Book Excerpts highlight a piece of writing that has provoked further thought for our team. In this blog Jennifer, our Accounting Coordinator, reflects on the book A Song for Nagasaki by Nagai Takashi.
“Love is the foundation of our name because it is our motivating drive to end the trafficking and exploitation of children. We hold true what Martin Luther King, Jr. said: ‘Justice at its best is Love correcting everything that stands against Love.’”
This excerpt from our website describes an ethos upon which we have sought to build our organization. Love is our foundation, and it alters the lens with which we view the world. It informs our decisions, our actions, how we see people, and it fuels our vision for a better future.
Working for Love146, I am constantly inspired by my colleagues as I get to watch them live out this ideology and witness how it changes lives. I have also always found it inspiring to read and learn about those who have gone before us in the work of social justice. People such as Martin Luther King, Jr., Mother Teresa, Rosa Parks, Nelson Mandela and a litany of other beautiful souls who have taken up the mantra of love, peace, and hope. Their stories guide the way for me as we work toward abolition.
Last year, I was introduced to a book called “A Song for Nagasaki.” It tells the extraordinary story of the life of Nagai Takashi, a radiologist who survived the 1945 Nagasaki bombing. Having lost his wife in the attack and in spite of suffering from leukemia (contracted prior to the bombing through his radiology research), Nagai lived out the remainder of his years as an advocate for peace and healing in Nagasaki.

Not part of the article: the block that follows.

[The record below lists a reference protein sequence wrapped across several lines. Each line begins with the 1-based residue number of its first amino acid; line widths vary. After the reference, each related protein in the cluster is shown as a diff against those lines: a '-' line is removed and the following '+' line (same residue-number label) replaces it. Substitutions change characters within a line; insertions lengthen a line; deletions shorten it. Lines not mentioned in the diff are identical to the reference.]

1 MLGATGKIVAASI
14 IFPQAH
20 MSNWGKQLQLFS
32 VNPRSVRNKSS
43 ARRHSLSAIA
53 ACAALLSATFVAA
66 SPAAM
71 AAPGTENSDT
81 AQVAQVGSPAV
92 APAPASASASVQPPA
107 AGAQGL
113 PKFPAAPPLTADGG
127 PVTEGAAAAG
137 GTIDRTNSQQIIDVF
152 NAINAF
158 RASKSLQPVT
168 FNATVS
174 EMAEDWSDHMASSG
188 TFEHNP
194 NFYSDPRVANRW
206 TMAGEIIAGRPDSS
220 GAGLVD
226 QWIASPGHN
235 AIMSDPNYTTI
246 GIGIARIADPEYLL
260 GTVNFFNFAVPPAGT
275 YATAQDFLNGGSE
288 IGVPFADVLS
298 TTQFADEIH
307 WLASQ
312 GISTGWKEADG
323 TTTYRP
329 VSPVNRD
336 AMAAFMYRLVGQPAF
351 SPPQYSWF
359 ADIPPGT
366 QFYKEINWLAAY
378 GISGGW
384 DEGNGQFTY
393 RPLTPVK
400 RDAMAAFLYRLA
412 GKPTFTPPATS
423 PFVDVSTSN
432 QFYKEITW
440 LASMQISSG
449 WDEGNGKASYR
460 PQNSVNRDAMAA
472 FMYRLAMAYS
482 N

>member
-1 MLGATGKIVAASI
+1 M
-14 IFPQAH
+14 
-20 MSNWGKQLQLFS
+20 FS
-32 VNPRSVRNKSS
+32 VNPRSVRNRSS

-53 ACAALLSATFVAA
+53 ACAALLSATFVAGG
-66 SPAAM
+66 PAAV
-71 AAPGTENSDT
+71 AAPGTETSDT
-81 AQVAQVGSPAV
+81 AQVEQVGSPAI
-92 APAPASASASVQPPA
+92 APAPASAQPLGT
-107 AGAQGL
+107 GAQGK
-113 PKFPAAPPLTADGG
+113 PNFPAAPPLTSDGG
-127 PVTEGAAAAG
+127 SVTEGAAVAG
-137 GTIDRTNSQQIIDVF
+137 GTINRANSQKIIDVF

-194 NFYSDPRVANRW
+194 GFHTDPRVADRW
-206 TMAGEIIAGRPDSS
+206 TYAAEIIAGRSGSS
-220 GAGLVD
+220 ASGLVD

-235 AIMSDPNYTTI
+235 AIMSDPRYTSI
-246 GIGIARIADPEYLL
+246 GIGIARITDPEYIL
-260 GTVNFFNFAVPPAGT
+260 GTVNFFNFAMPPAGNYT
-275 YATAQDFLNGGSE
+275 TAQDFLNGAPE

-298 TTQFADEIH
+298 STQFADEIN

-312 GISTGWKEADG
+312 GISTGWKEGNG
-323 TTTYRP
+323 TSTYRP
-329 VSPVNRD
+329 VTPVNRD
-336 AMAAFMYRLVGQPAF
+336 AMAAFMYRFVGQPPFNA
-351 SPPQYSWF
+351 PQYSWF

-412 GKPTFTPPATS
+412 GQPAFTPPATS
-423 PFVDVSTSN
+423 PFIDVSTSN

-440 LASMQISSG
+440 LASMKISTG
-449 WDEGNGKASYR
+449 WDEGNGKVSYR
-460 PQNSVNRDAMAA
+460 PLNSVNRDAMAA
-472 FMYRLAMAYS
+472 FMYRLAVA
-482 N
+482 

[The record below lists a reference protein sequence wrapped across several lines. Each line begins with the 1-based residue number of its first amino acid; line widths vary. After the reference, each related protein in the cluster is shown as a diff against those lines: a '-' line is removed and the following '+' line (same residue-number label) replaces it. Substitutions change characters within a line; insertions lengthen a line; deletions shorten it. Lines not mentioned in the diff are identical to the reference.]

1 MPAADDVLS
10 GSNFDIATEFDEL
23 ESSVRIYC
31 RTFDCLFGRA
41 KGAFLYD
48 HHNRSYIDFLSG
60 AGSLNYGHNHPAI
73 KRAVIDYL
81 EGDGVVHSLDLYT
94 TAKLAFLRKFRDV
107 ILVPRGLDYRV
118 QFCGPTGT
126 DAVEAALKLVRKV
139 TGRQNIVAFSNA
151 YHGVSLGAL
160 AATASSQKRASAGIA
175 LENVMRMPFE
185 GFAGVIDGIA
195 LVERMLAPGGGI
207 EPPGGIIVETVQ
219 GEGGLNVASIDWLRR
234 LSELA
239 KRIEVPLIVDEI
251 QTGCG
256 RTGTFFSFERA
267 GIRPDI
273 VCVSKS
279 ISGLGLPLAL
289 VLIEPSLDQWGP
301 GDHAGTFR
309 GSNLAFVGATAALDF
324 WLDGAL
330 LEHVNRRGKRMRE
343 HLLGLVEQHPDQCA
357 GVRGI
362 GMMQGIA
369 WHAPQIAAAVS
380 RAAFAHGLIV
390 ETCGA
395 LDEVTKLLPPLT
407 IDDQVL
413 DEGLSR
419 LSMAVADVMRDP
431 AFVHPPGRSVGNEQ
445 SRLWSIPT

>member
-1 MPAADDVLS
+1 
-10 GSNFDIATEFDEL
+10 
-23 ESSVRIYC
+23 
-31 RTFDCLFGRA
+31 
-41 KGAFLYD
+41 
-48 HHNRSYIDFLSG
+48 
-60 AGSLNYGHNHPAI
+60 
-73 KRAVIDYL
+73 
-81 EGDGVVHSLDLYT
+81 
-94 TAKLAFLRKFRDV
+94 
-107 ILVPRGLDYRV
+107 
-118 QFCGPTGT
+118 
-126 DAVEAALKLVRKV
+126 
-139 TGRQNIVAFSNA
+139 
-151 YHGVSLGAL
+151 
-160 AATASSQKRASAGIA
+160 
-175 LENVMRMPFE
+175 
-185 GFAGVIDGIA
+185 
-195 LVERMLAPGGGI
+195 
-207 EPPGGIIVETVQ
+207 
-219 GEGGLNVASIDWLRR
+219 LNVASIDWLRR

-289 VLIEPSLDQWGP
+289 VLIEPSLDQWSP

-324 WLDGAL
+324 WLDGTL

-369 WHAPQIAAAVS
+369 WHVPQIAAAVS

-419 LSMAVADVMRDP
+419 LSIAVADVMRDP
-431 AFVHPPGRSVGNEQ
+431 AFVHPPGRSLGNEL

I wanted to share four small excerpts from this book. I’ve carried Nagai’s story in my heart as a reminder of a life lived looking through the lens of love, and how that can bring about healing even in the most hellish of situations. His life and work was truly based on the concept we embrace of “Love correcting everything that stands against love.”
“All are the beneficiaries of countless other ‘workers,’ and we owe it to the community to do our own job well, not primarily for material recompense but out of gratitude.”
“Assistance is authentic, he jotted down in his journal, when it helps restore a person’s dignity.”
“There is a great need of a peace movement made up of people committed to justice, patience and love, fired by a commitment that includes personal sacrifice and conversion of heart. Without these we cannot rise above the self-centeredness that is the real enemy of peace.”
“And we, if we really want to, can make any occupation, and twenty-four hours of each day, into a poem. Of course, first we have to create a heart that is both serious and light! We have to gaze below the surface of things, search out the hidden beauty that is everywhere and discover the glorious things all around us. Then each day becomes a haiku poem.”
I chose these four quotes from the book because they provided poignant insight into the heart of someone whose story is inspiring on many levels. Someone who quietly and beautifully lived a life based on a commitment to justice, patience, and love, and was able to dignify and enhance the lives of those he served. May these sorts of stories serve as a spark to motivate us every day to keep love as our foundation.